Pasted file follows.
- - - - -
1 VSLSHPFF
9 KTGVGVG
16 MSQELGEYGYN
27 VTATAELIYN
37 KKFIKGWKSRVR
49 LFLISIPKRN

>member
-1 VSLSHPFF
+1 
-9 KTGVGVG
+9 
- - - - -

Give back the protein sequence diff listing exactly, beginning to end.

1 VSLSHPFF
9 KTGVGVG
16 MSQELGEYGYN
27 VTATAELIYN
37 KKFIKGWKSRVR
49 LFLISIPKRN

>member
-1 VSLSHPFF
+1 
-9 KTGVGVG
+9 